In December 1967 the Royal Commission of Inquiry on Compensation for Personal Injury in New Zealand was released. This report – the Woodhouse Report for short - provided the foundation for the no-fault accident compensation and rehabilitation scheme we commonly refer to as ACC. 50 years later, ACC remains largely intact, an uncommon feat amongst New Zealand public policy initiatives.
The Woodhouse report was radical and inspirational, but its full scope was not implemented. While ACC is largely unchanged, it has faced reforms and there is evidence of inequities in its application. While it was meant to end common law actions for personal injuries, the law courts are used extensively to determine the boundaries of ACC coverage, and the merits of individual decisions the Corporation has made.
In December 2017 The Policy Observatory hosted a symposium to mark the 50th anniversary of the Woodhouse Report. Below are some of the presentations.
Economist Susan St John is a well-known as a commentator on child poverty issues and superannuation. Her master’s thesis, though, was on ACC’s cost allocation. She gave a personal reflection on the Woodhouse report, and commented on some of the controversies around the ACC scheme, and how it sits in the wider social security system. You can view slides from her presentation.
Grant Duncan worked at ACC before embarking on a career as an academic, and has retained an interest in it as a policy area ever since. Grant paid tribute to Sir Owen Woodhouse and looked at what made his report so effective, and why ACC has had such longevity. Sir Owen wanted ACC to be extended to cover sickness, an idea Grant canvassed in this Briefing Paper from 2016 http://briefingpapers.co.nz/expanding-acc-to-cover-sickness/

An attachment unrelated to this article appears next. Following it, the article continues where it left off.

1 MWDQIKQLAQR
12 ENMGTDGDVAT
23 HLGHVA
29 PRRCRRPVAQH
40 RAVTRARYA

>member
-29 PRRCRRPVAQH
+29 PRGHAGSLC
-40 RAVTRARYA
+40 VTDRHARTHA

Nicola Kays is an Associate Professor at AUT, and co-director of the Centre for Person Centred Research. Nicola discussed what ACC has meant for rehabilitation, and some of the challenges and tensions arising from ACC policy, legislation and funding. Her PowerPoint slides can be found here.
Rosemary Tobin has studied the legal action around unwanted pregnancy arising from medical error. This is a question of boundaries: what does ACC cover and what gets excluded and why? Find Rosemary Tobin's slides here.
Hazel Armstrong has a law practise with an ACC focus but she also represents the group ACC Futures. ACC Futures was set up in 2009 to lobby against moves to open ACC up to competition from private insurers. ACC Futures is committed to promoting ACC as a single provider of no-fault accident compensation and rehabilitation, that applies the Woodhouse principles. Hazel talk focussed on the case for a broader view of rehabilitation. Her slides can be viewed here.